3 steps the government must take to regain control of immigration
Suspend the Safe 3rd Country Agreement, speed up process and enforce laws, immigration lawyer says
The daily influx of refugee claimants arriving from the United States over the past month has thrown our country's immigration policy into disarray.
In a country that carefully assigns target numbers for different types of immigrants, the constant influx of refugee claimants could throw our immigration objectives out of whack.
It is time for the Canadian government to take back control of our immigration policy in a manner that protects Canadians, ensures our immigration policy is effective and also protects individuals fleeing persecution.
Why do we need to do this?
Last year, when the government committed to accepting a record number of refugees, processing times for virtually every other immigrant stream slowed down.
Like every government department, Immigration, Refugees and Citizenship Canada has a finite number of employees. If these employees are engaged in refugee claims, Canadians waiting for family members, friends, employees and business associates to come to Canada may face longer wait times.
In my view, the government must do three things.
1. Suspend the Safe Third Country Agreement
The Safe Third Country Agreement between Canada and the U.S. requires most asylum seekers to request refugee protection in the first country they arrive in.
Under this agreement, individuals who arrive in the U.S. must claim refugee status there. If they do not, Canadian border officers can turn them back at the Canada-U.S border.
So why do refugee claimants risk life and limb to cross the border illegally?
Because the agreement only applies to individuals entering Canada at official border crossings.
If an individual enters Canada illegally, the agreement does not apply. Once in Canada, the asylum seeker is taken to a government office — often one at an official border crossing — to be processed.
This loophole makes the Safe Third Country Agreement useless. The only thing it succeeds in doing is forcing refugee claimants to risk their health by trying to cross the border illegally.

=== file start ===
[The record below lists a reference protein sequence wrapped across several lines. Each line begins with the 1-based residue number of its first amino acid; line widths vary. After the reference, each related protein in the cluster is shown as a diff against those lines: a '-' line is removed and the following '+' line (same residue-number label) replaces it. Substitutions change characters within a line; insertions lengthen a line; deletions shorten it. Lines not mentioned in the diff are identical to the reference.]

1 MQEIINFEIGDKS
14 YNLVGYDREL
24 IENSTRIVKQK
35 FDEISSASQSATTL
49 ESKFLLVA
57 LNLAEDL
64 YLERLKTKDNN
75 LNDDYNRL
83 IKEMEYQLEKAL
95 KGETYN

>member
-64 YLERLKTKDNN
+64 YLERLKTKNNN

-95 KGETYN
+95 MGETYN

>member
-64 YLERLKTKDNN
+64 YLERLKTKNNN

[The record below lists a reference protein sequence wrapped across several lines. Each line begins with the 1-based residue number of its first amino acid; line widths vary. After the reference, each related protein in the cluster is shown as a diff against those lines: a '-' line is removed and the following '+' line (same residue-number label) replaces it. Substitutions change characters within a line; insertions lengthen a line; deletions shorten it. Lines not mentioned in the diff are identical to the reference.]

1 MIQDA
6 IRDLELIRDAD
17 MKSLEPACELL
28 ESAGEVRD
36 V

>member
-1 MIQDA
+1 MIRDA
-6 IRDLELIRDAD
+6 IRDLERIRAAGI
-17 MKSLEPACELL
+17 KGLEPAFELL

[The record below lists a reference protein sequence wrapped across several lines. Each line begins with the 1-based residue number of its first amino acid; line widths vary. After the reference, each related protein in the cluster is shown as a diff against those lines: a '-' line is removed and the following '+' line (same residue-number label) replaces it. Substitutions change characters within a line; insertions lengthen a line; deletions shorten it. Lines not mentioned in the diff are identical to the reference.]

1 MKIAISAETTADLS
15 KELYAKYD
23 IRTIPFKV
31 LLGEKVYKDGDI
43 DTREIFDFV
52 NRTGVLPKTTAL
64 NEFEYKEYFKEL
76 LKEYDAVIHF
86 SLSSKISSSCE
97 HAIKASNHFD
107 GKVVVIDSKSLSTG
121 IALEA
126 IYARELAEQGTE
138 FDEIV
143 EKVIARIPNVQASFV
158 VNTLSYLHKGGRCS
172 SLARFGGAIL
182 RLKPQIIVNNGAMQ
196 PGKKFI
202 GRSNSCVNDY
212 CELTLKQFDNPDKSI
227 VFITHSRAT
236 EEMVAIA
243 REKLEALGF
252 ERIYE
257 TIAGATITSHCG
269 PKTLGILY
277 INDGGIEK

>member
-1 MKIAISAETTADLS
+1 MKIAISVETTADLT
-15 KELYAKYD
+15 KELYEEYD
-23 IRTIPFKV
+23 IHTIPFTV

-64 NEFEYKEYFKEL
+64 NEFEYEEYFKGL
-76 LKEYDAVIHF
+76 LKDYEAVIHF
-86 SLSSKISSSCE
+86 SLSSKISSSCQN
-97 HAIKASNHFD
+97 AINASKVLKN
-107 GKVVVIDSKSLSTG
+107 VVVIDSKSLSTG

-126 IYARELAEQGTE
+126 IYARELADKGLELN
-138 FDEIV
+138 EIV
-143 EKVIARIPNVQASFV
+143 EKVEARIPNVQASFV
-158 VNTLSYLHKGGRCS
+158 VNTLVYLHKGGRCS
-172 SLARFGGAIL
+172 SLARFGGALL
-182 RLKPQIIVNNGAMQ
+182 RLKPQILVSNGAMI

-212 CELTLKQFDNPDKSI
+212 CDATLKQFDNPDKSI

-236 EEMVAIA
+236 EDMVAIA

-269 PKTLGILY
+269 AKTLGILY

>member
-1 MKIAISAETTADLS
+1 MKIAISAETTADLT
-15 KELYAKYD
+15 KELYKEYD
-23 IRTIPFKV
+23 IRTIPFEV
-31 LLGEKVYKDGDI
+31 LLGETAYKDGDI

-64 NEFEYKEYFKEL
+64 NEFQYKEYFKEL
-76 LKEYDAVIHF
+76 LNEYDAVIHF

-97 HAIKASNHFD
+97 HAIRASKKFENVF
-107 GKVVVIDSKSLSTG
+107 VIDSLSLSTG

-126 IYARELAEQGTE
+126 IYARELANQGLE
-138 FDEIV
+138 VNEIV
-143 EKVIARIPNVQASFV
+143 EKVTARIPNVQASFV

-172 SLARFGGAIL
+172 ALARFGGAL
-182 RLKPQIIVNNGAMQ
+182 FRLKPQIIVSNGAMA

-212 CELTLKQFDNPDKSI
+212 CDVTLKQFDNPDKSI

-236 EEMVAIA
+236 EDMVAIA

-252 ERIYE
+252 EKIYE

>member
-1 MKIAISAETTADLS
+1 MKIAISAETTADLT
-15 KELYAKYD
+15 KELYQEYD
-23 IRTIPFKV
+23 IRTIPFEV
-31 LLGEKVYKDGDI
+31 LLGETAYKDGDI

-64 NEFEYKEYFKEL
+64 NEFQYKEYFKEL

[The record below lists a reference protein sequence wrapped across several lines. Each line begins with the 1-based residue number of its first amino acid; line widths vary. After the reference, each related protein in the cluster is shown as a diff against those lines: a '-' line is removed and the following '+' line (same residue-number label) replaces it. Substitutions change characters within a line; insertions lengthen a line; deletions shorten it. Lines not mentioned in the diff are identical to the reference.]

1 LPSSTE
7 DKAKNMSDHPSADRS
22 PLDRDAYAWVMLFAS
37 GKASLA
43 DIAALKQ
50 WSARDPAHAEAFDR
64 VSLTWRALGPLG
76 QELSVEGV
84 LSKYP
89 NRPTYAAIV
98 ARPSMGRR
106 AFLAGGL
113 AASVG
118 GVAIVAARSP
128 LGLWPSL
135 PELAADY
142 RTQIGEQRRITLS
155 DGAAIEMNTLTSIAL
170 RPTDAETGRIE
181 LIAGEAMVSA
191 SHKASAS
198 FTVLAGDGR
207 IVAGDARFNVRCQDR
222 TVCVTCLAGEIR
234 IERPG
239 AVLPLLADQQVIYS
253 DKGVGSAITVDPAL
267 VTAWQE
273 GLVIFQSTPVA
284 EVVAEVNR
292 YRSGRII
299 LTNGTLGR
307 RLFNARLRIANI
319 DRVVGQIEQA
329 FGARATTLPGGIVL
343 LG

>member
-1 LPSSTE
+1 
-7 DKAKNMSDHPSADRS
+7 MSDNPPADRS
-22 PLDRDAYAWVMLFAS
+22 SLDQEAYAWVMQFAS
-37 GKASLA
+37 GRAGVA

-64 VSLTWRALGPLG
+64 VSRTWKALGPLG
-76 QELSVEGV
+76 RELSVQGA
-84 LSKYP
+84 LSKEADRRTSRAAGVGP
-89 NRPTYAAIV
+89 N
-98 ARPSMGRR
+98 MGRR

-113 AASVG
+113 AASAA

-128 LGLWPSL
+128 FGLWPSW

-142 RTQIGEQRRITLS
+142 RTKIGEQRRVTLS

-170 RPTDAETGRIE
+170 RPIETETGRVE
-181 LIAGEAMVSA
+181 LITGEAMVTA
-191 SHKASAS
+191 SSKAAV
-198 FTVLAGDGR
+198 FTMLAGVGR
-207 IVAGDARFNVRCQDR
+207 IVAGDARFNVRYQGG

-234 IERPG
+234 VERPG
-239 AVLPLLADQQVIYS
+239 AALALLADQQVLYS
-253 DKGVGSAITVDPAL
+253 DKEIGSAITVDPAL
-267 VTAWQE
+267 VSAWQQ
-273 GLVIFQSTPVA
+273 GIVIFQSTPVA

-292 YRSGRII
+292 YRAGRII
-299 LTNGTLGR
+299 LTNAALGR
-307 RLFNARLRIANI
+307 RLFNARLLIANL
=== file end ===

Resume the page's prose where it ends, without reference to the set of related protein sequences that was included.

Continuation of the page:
If the Safe Third Country Agreement is suspended, individuals who wish to claim refugee status in Canada can go directly to an official border crossing instead of risking their health by crossing illegally and then getting driven to that official border crossing by the RCMP.
From a security prospective, suspending the Safe Third Country Agreement will free up RCMP officers who are now busy working as chauffeurs for refugee claimants to patrol the border for criminals or potential terrorists.
2. Speed up the refugee claim process
Canada must do something about a refugee system that can take months, and sometimes years, to decide a claim.
Before this latest influx in refugee claimants, Canada was taking steps to streamline this process.
- 'A waiting game': Families wonder why immigration applications in limbo with influx of asylum seekers
However, Canada only projected a modest increase in claims. It appears these projections are now all out the window.
Refugees are people seeking protection from persecution. Speeding up the refugee claim process would allow these people to know much sooner that they will be protected from the threats they face abroad.
For individuals whose lives are truly at risk, getting a positive decision on their claim as soon as possible is essential.
For individuals who are not refugees, speeding up the refugee claim process will allow the government to remove them from Canada more quickly. Individuals who are not refugees should be quickly sent home.
Speeding up the refugee process does not mean the process should become less fair. Clearly, people should be given time to present their cases and appeal them.
It is important to get these cases right as refugee decisions are, in many instances, literally life and death decisions.
3. Enforce our laws and policies
Once a determination is made about whether an individual is a refugee, the government should move quickly to enforce our laws and policies.
Individuals granted refugee status need to be provided with the support necessary to integrate into Canadian society. While many supports will be provided while they await their claims, Canada must ensure that these people can succeed in our country.
On the other hand, people not found to be refugees should be removed from Canada as quickly as possible.
When deporting someone from Canada, it is important that the government follow due process. However, this does not mean that it should take years to remove an individual from Canada.
As long as the process is fair, the faster removal is carried out, the better.
Reis Pagtakhan is an immigration lawyer with MLT Aikins in Winnipeg.